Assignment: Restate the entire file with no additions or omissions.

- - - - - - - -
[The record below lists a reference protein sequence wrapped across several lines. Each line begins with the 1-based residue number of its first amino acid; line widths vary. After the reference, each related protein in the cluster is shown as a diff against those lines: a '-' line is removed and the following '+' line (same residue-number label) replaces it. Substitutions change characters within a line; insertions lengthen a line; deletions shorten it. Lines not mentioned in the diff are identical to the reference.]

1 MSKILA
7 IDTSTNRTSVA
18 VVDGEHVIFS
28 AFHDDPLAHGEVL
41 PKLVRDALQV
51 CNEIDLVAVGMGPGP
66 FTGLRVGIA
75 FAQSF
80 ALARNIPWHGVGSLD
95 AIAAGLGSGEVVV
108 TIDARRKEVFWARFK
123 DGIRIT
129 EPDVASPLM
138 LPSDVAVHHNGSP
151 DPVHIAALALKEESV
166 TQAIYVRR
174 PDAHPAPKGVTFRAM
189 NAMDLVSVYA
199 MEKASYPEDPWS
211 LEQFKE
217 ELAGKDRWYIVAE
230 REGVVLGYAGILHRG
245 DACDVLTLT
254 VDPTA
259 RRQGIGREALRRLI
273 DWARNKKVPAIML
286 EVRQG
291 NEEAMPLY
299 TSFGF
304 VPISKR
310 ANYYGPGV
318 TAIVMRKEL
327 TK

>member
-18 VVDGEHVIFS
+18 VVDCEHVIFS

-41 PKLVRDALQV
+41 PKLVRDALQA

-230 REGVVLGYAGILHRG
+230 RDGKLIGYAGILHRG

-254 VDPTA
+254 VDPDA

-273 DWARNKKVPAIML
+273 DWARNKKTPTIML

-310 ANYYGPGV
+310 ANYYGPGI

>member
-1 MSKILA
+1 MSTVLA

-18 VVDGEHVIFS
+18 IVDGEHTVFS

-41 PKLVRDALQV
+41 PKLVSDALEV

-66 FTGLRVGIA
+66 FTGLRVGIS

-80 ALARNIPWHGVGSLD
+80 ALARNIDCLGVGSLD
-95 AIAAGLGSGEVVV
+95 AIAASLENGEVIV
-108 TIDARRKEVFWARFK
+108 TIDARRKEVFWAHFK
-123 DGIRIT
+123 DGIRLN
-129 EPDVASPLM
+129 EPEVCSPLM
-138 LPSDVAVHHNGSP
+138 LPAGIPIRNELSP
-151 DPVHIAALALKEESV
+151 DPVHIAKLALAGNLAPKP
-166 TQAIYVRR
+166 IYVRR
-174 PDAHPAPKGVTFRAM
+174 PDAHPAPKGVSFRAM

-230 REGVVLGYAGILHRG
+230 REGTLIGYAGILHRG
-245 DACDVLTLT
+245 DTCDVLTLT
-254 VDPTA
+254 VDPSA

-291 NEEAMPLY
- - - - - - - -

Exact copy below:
[The record below lists a reference protein sequence wrapped across several lines. Each line begins with the 1-based residue number of its first amino acid; line widths vary. After the reference, each related protein in the cluster is shown as a diff against those lines: a '-' line is removed and the following '+' line (same residue-number label) replaces it. Substitutions change characters within a line; insertions lengthen a line; deletions shorten it. Lines not mentioned in the diff are identical to the reference.]

1 MSKILA
7 IDTSTNRTSVA
18 VVDGEHVIFS
28 AFHDDPLAHGEVL
41 PKLVRDALQV
51 CNEIDLVAVGMGPGP
66 FTGLRVGIA
75 FAQSF
80 ALARNIPWHGVGSLD
95 AIAAGLGSGEVVV
108 TIDARRKEVFWARFK
123 DGIRIT
129 EPDVASPLM
138 LPSDVAVHHNGSP
151 DPVHIAALALKEESV
166 TQAIYVRR
174 PDAHPAPKGVTFRAM
189 NAMDLVSVYA
199 MEKASYPEDPWS
211 LEQFKE
217 ELAGKDRWYIVAE
230 REGVVLGYAGILHRG
245 DACDVLTLT
254 VDPTA
259 RRQGIGREALRRLI
273 DWARNKKVPAIML
286 EVRQG
291 NEEAMPLY
299 TSFGF
304 VPISKR
310 ANYYGPGV
318 TAIVMRKEL
327 TK

>member
-18 VVDGEHVIFS
+18 VVDCEHVIFS

-41 PKLVRDALQV
+41 PKLVRDALQA

-230 REGVVLGYAGILHRG
+230 RDGKLIGYAGILHRG

-254 VDPTA
+254 VDPDA

-273 DWARNKKVPAIML
+273 DWARNKKTPTIML

-310 ANYYGPGV
+310 ANYYGPGI

>member
-1 MSKILA
+1 MSTVLA

-18 VVDGEHVIFS
+18 IVDGEHTVFS

-41 PKLVRDALQV
+41 PKLVSDALEV

-66 FTGLRVGIA
+66 FTGLRVGIS

-80 ALARNIPWHGVGSLD
+80 ALARNIDCLGVGSLD
-95 AIAAGLGSGEVVV
+95 AIAASLENGEVIV
-108 TIDARRKEVFWARFK
+108 TIDARRKEVFWAHFK
-123 DGIRIT
+123 DGIRLN
-129 EPDVASPLM
+129 EPEVCSPLM
-138 LPSDVAVHHNGSP
+138 LPAGIPIRNELSP
-151 DPVHIAALALKEESV
+151 DPVHIAKLALAGNLAPKP
-166 TQAIYVRR
+166 IYVRR
-174 PDAHPAPKGVTFRAM
+174 PDAHPAPKGVSFRAM

-230 REGVVLGYAGILHRG
+230 REGTLIGYAGILHRG
-245 DACDVLTLT
+245 DTCDVLTLT
-254 VDPTA
+254 VDPSA

-291 NEEAMPLY